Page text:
One 6-year-old tried to run away from the same facility after another boy threw his shoes into the toilet. Three employees had to pull the boy off a fence and carry him back into a building.

Records obtained by The Associated Press highlight some of the problems that plague government facilities for immigrant youth at a time when President Donald Trump’s administration has been making moves in recent weeks that could send even more migrant children into detention.

About 14,000 immigrant children are currently detained in more than 100 facilities nationally, with about 5,900 in Texas. Many crossed the border without their parents and are having to wait longer in detention to be placed with relatives or sponsors, who are being dissuaded to come forward out of fear they’ll be arrested and deported.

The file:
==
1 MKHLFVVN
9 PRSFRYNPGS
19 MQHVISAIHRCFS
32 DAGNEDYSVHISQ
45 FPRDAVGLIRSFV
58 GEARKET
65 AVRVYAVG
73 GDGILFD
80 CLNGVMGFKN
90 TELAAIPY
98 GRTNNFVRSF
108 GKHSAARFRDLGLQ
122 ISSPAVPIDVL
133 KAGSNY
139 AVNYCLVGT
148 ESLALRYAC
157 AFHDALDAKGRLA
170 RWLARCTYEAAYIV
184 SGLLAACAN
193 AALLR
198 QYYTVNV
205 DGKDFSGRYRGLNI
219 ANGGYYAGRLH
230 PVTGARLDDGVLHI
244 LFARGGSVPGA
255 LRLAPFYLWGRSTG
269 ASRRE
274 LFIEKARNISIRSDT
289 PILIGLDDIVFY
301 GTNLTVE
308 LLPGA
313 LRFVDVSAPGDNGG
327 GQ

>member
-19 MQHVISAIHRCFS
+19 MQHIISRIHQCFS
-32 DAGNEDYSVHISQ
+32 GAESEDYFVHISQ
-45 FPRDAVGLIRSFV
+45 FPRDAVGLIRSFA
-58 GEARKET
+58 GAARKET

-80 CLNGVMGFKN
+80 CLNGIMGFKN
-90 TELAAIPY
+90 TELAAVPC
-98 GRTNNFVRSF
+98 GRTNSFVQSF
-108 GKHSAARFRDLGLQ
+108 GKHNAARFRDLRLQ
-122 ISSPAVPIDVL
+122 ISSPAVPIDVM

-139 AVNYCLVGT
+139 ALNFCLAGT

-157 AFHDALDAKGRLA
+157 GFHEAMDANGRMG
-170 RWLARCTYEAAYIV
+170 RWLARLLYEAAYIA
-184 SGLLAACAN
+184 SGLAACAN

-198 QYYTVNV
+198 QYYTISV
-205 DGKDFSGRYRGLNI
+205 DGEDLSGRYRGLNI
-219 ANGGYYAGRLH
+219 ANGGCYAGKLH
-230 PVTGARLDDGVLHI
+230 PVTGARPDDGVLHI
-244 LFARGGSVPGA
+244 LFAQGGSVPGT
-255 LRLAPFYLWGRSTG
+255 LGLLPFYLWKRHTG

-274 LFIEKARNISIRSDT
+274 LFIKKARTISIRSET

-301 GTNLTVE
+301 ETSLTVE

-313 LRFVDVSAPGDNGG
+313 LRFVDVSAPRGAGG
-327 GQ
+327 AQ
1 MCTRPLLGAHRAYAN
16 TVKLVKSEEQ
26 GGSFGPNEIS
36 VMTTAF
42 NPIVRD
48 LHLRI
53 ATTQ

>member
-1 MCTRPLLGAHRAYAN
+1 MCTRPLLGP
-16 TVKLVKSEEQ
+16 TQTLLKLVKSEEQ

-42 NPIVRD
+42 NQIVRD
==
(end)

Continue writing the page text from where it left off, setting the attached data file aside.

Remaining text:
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Protesters march after death of man who wasn’t mall shooter

HOOVER, Ala. (AP) — Protesters on Saturday marched through an Alabama shopping mall where police killed a black man they later acknowledged was not the triggerman in a Thanksgiving night shooting that wounded two people.

An officer shot and killed 21-year-old Emantic Fitzgerald Bradford, Jr. of Hueytown while responding to the Thursday mall shooting. Police said Bradford was fleeing the scene with a handgun.

Hoover police initially told reporters Bradford had shot a teen at the mall, but later retracted the statement.

“We knew that was false,” said stepmother Cynthia Bradford when she heard police were blaming him for the shooting. She described her stepson, who went by E.J., as a respectful young man whose father worked at a jail for the Birmingham Police Department.